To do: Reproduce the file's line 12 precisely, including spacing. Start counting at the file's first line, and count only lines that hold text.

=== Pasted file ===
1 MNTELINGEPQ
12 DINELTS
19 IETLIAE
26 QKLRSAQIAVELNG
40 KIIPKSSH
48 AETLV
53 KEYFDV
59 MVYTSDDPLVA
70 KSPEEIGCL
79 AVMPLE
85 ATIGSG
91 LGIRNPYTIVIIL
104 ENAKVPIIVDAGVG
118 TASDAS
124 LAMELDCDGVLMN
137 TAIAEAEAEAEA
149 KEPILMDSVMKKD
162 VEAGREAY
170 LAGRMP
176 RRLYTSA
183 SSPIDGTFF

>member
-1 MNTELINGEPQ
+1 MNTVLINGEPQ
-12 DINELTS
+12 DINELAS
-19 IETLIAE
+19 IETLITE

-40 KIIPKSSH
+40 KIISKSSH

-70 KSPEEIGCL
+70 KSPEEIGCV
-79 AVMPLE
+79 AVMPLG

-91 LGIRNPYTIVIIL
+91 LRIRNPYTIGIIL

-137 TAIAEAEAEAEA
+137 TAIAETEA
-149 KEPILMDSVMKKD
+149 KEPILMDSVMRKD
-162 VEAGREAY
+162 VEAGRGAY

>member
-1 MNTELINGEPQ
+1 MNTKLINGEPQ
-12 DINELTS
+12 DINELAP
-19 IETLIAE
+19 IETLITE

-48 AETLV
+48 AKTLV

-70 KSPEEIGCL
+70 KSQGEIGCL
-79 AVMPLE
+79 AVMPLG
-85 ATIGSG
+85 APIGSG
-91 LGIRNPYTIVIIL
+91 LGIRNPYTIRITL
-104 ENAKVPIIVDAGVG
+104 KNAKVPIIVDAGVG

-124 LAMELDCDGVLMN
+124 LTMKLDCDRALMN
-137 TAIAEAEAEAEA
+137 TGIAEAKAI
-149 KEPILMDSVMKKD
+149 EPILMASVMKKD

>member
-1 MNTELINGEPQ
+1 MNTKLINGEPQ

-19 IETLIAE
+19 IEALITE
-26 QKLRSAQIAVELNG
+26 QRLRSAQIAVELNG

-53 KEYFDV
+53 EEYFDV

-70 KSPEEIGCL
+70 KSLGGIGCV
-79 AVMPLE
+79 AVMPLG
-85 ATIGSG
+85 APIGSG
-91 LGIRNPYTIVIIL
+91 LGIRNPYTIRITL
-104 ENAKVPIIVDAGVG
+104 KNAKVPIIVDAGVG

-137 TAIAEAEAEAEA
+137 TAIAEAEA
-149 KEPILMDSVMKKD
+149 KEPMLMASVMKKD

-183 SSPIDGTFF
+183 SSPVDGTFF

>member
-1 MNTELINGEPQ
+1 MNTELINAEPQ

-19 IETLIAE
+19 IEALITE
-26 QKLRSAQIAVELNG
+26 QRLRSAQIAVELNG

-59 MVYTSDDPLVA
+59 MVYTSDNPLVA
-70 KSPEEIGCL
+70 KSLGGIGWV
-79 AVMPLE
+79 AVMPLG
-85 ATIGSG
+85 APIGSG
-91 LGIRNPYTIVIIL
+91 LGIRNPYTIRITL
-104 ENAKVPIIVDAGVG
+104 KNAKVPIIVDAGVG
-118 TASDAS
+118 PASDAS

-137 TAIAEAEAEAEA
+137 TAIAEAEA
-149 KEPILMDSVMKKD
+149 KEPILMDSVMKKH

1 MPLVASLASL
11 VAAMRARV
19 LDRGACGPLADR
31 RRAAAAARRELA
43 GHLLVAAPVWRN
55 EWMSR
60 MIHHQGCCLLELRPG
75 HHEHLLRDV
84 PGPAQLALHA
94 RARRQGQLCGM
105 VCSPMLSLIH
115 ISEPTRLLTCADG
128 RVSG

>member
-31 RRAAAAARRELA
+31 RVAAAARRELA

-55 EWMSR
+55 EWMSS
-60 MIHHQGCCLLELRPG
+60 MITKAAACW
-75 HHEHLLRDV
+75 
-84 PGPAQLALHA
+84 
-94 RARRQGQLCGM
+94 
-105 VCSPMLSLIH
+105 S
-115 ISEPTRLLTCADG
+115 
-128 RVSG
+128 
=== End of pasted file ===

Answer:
91 LGIRNPYTIVIIL